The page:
I’ve also heard people condemn instrumental music in worship because it can incite emotions. There’s some truth to that, obviously. But isn’t that part of the reason that God told us to sing? If we weren’t supposed to get our emotions riled, then the Bible probably would have told us to simply speak or chant to one another. But instead, we’re also told to sing — and one of the main reasons used is that it exhorts one another. Well if you exhort someone, you build them up emotionally! In my mind, the emotional aspect of music is actually one of the benefits we get from our worship.

And don’t forget that the Old Testament is full of references to instrumental music being used in worship. If it were wrong today because of its distracting nature, then it would have been wrong back then as well.

Some Closing Thoughts
As I said at the beginning, I first started questioning this issue when I discovered the meaning of the word psalm. But the next thing that caused me to challenge it was human nature. When my oldest daughter was a toddler, she loved to sing. And one day, she was going around the house with her toy guitar singing songs and strumming along. After a few minutes she broke into “Jesus Loves Me” or something similar, all while playing that guitar. Now this was a child who had never heard religious songs set to music. Never. Yet it was natural for her to assume that nothing would be wrong with doing it.

So when 1st Century Christians worshipped God, how did they do it? The earliest converts were Jews, who used instruments to worship God in the temple. In fact, in Acts 2:46-47 we see that the first Christians continued to meet daily in the temple where music with worship would have been practiced. But we see no mention of how that was disapproved of, or not engaged in, or taught against etc. The early Greek Christians would have been used to the same kinds of worship because of paganism. Yet there are still no teachings in the New Testament that condemn the practice of using instruments in worship.

God is not out to trick us. He gave us a message so that we could understand him. But how could people be expected to follow a command that is never actually given? Especially when use of the word psalm makes it seem ambiguous, at best? And when the Old Testament is filled with references of instruments used in worship, and when imagery of heaven involves harps and trumpets, and when their own human nature causes them to assume that it’s okay, how are people supposed to unanimously come to the conclusion that its use in the church is wrong?

Colossians 3:20-23 says the following:

20 If with Christ you died to the elemental spirits of the world, why, as if you were still alive in the world, do you submit to regulations— 21 “Do not handle, Do not taste, Do not touch” 22 (referring to things that all perish as they are used)—according to human precepts and teachings? 23 These have indeed an appearance of wisdom in promoting self-made religion and asceticism and severity to the body, but they are of no value in stopping the indulgence of the flesh.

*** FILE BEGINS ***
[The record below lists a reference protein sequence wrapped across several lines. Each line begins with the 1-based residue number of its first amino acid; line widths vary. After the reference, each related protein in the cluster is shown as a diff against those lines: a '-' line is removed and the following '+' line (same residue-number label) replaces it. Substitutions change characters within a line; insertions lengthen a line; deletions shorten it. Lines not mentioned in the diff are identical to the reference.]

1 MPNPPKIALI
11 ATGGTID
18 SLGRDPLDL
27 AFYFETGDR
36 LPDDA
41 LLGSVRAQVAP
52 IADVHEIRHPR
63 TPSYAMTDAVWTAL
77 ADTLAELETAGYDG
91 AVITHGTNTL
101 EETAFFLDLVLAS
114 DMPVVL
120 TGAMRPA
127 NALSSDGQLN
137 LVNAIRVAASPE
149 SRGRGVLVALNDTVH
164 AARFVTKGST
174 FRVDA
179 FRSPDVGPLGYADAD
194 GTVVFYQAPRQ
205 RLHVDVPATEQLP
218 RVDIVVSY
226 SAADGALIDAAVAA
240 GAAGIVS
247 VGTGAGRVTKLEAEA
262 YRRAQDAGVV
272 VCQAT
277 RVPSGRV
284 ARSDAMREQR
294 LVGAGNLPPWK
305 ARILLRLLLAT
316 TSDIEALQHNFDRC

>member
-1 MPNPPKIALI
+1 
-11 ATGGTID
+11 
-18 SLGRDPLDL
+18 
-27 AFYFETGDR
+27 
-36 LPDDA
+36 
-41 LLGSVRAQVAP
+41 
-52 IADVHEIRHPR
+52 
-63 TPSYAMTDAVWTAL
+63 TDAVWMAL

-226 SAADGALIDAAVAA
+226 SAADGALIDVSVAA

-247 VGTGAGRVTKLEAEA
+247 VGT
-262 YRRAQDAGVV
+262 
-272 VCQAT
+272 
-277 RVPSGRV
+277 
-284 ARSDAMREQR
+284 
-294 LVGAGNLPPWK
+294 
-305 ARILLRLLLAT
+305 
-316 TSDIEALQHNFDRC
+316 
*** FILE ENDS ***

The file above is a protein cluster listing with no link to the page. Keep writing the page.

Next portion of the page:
As this passage says, why should we submit ourselves to strict physical regulations that have no inherent spiritual value when we’ve been set free from the physical mandates of the Old Law? Wouldn’t this condemnation of instrumental music in worship apply? There’s no inherent value in using or not using musical instruments.

And that brings me to my final point. I can understand someone who doesn’t feel comfortable with instrumental music in worship because it is not expressly commanded. But among conservative Christians, you often hear the phrase “speak where the Bible speaks and be silent where the Bible is silent.” If you think about it, that’s an admirable position to take.

But on the subject of instrumental music, they have changed it to “speak where the Bible speaks and condemn where the Bible is silent.” In my mind, those are two vastly different things. We are completely justified to abstain from a certain practice if it affects our conscience (Romans 14). But that does not give us the right to condemn others for doing it when the Bible itself doesn’t condemn them. When we do that, we are becoming Pharisees — we are setting bounds for people that God never set.

When you see it from that perspective, it becomes obvious that true “addition” to the word of God doesn’t come from the use of instrumental music in worship, but in condemning others for practicing it.

I hope these thoughts make sense. I’ve been thinking about it for a very long time, but have never written about it till now. If you have any further thoughts, questions, disagreements, complaints, etc about this article, feel free to leave a comment below. And thanks for stopping by.

34 thoughts on “Instrumental Music in Worship”

  1. praise God!!!I totally agree with you. ….in the bible we see David (a man after God’s heart) was a harp player…and my view about instrument in worship is that it should be used as a tool to direct us to worshiping God and not divert us from Worshiping Him


  2. Your arguments have some flaws. For example, think about Saul presuming to offer sacrifices to God. He had not specifically been forbidden from offering sacrifice, but the priests had been specifically told to offer it. Saul was condemned by God because he PRESUMED to do that which had not been commanded for him to do. In like manner, when we presume to include something in worship that God has not commanded, we are taking liberties that God has not granted, especially when He has specifically told us what He wants. He wants us to sing. He is very capable of telling us if He wants us to play on an instrument other than our heart. Where does He authorize us to do more than sing?